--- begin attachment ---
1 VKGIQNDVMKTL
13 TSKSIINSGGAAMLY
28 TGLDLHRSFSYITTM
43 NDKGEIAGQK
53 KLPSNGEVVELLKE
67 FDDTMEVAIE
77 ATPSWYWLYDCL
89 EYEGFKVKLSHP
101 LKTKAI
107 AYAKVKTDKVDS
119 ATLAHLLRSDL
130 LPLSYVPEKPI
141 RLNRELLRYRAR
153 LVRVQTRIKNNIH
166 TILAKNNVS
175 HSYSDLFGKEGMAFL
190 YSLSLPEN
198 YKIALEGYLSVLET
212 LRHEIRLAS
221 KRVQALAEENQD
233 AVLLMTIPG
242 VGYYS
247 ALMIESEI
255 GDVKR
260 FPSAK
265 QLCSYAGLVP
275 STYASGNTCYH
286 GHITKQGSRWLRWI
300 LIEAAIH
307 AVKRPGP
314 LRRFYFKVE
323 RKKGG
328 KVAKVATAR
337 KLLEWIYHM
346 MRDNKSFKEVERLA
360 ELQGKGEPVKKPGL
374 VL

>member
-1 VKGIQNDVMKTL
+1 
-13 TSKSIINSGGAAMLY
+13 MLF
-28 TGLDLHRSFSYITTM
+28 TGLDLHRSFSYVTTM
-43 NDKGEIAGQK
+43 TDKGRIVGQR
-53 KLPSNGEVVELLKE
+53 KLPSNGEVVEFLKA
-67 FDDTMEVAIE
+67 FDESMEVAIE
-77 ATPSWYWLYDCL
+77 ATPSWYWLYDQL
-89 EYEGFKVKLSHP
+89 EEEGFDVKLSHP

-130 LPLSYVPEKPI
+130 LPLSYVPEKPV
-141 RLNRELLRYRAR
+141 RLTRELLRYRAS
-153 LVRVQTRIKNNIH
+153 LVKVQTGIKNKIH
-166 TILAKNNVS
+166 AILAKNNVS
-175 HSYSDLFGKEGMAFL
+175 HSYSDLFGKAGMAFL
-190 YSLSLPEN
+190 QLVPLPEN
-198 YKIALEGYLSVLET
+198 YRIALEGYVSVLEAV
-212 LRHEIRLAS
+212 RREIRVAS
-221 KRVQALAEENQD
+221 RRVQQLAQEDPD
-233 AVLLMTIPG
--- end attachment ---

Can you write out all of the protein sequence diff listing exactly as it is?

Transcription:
1 VKGIQNDVMKTL
13 TSKSIINSGGAAMLY
28 TGLDLHRSFSYITTM
43 NDKGEIAGQK
53 KLPSNGEVVELLKE
67 FDDTMEVAIE
77 ATPSWYWLYDCL
89 EYEGFKVKLSHP
101 LKTKAI
107 AYAKVKTDKVDS
119 ATLAHLLRSDL
130 LPLSYVPEKPI
141 RLNRELLRYRAR
153 LVRVQTRIKNNIH
166 TILAKNNVS
175 HSYSDLFGKEGMAFL
190 YSLSLPEN
198 YKIALEGYLSVLET
212 LRHEIRLAS
221 KRVQALAEENQD
233 AVLLMTIPG
242 VGYYS
247 ALMIESEI
255 GDVKR
260 FPSAK
265 QLCSYAGLVP
275 STYASGNTCYH
286 GHITKQGSRWLRWI
300 LIEAAIH
307 AVKRPGP
314 LRRFYFKVE
323 RKKGG
328 KVAKVATAR
337 KLLEWIYHM
346 MRDNKSFKEVERLA
360 ELQGKGEPVKKPGL
374 VL

>member
-1 VKGIQNDVMKTL
+1 
-13 TSKSIINSGGAAMLY
+13 MLF
-28 TGLDLHRSFSYITTM
+28 TGLDLHRSFSYVTTM
-43 NDKGEIAGQK
+43 TDKGRIVGQR
-53 KLPSNGEVVELLKE
+53 KLPSNGEVVEFLKA
-67 FDDTMEVAIE
+67 FDESMEVAIE
-77 ATPSWYWLYDCL
+77 ATPSWYWLYDQL
-89 EYEGFKVKLSHP
+89 EEEGFDVKLSHP

-130 LPLSYVPEKPI
+130 LPLSYVPEKPV
-141 RLNRELLRYRAR
+141 RLTRELLRYRAS
-153 LVRVQTRIKNNIH
+153 LVKVQTGIKNKIH
-166 TILAKNNVS
+166 AILAKNNVS
-175 HSYSDLFGKEGMAFL
+175 HSYSDLFGKAGMAFL
-190 YSLSLPEN
+190 QLVPLPEN
-198 YKIALEGYLSVLET
+198 YRIALEGYVSVLEAV
-212 LRHEIRLAS
+212 RREIRVAS
-221 KRVQALAEENQD
+221 RRVQQLAQEDPD
-233 AVLLMTIPG